Friday, December 29, 2017

Teachers Facing Deportation

After enduring some 6 days in central cell block jail in this country’s capital, on hunger strike and risking deportation, it’s difficult to express how relieved I am to be out. I can’t fully explain how scary it was to be in there. But during my time spent in jail, I remained resolved in the fight to win permanent protection for other young undocumented immigrants.

You’ll find more of my story below. What you need to know is that my mother didn’t teach me to be a coward. She didn’t teach me to wait until someone does something for me. She taught me to never give up without a fight.

Can you join me by giving $3 to the movement that I know will help immigrants finally win permanent protection?

I remember being in my apartment with my mom and hearing the announcement for Deferred Action for Childhood Arrival (DACA). I figured out how to apply, then got approved for DACA and I was so happy because finally I was able to be a teacher and work legally. I felt empowerment — like I belonged in this country. But that was fleeting.

Participating in the sit-in at Senator Schumer’s office, demanding he use his power as the Senate leader, I was reminded of how temporary my feeling of belonging in this country is, and how my community is always put on the chopping block by the very power-holders who claim to be fighting in our best interests. Schumer, in a typical move of cowardice, did not use his power to whip the Democratic vote to remain true to their own word.  In the end, despite their promise, they left the Congressional session without ensuring a Clean Dream Act passed.

The Democrats and Congress sold us out, once again. But we will fight back in 2018. Can you give $3 to support us?

I arrived here when I was six years old and went to school here all my life. Right after high school I went to college and got a degree in early childhood development. My reality was one not unlike many young undocumented immigrants — it was really hard for me to continue going to school because my mom wasn’t financially stable and school was so expensive.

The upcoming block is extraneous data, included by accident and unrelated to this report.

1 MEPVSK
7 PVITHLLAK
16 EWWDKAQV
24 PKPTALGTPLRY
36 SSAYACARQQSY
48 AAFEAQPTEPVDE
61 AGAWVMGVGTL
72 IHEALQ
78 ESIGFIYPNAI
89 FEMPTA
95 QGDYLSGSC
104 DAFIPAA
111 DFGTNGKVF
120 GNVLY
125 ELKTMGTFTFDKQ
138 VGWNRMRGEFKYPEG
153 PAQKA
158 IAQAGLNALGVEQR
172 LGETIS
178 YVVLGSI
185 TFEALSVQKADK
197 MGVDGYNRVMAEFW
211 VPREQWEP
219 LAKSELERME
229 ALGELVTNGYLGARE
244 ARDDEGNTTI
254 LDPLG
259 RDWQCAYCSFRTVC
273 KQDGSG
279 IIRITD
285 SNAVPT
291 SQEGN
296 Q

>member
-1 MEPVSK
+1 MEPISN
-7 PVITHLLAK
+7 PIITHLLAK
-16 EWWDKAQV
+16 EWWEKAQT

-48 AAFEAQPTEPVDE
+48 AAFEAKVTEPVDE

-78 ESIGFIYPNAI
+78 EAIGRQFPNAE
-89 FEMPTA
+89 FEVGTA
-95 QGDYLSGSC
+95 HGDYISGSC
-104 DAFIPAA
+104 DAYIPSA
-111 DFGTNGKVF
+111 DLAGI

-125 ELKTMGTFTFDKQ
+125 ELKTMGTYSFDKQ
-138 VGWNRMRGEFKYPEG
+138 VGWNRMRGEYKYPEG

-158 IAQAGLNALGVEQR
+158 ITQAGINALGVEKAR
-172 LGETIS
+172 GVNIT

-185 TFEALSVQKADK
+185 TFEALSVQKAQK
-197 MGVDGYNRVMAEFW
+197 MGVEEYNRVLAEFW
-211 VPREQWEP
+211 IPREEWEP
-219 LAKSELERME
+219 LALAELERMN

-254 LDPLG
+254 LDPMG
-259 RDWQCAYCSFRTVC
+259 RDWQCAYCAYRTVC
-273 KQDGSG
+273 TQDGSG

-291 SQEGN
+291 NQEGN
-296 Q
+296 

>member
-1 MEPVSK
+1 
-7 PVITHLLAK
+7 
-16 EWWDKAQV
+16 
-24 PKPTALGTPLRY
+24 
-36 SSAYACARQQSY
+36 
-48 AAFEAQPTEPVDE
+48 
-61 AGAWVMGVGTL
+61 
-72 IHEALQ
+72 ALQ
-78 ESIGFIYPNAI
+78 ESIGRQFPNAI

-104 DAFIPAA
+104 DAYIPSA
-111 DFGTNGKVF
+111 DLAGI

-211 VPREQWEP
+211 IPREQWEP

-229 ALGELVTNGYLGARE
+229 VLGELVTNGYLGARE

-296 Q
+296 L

DACA offered me needed relief. But I always knew it was temporary. That’s why I fight with Cosecha. What we need is permanent protection. Everyone should have that ability to move freely, work, and be protection from deportation . I’m in this fight to see respect for the work that we do. 
Even though I was so scared to go to jail that I couldn’t even tell my mom, I didn’t want to let that fear take a hold of me and put me in a little corner. I didn’t waiver in my action, just like my mom always taught me. I remained focused on my ultimate goal  — protecting all those families that have a lot more at stake than I do.

Support the people who are willing to risk it all to gain protection. Contribute by giving $3 or more to Cosecha before the end of the year.

Become a monthly donor

With gratitude,

Barbara Hernandez
Volunteer Organizer

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